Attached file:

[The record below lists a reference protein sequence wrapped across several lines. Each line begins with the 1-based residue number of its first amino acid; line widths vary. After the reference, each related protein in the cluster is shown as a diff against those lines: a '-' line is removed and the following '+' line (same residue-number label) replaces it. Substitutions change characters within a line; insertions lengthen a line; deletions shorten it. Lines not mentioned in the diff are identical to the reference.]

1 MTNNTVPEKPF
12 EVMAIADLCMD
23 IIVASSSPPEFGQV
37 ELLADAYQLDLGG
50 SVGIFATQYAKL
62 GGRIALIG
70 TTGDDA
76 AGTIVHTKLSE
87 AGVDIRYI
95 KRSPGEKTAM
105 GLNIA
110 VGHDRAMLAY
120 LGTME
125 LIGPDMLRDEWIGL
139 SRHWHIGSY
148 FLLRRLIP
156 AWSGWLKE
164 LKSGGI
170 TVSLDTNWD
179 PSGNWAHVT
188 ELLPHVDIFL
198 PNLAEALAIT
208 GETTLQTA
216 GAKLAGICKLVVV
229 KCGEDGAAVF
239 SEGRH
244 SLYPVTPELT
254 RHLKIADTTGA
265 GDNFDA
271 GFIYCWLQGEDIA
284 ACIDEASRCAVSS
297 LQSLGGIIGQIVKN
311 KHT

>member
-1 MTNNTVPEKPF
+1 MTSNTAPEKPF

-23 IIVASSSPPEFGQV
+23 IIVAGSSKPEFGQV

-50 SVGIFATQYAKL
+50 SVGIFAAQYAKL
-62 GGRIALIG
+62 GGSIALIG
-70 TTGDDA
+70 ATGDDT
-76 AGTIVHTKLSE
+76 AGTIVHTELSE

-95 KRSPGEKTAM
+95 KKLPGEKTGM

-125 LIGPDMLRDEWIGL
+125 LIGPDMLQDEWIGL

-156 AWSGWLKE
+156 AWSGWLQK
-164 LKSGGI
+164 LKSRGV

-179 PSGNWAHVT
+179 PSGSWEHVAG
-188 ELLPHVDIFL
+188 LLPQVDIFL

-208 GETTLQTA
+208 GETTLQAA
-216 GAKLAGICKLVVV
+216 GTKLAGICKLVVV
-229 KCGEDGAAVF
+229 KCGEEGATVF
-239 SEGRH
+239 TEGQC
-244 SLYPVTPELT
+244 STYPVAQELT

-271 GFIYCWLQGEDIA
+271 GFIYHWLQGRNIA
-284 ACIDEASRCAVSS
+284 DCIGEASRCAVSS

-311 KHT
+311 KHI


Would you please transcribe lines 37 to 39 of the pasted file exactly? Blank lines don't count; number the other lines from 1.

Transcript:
+1 MTSNTAPEKPF

-23 IIVASSSPPEFGQV
+23 IIVAGSSKPEFGQV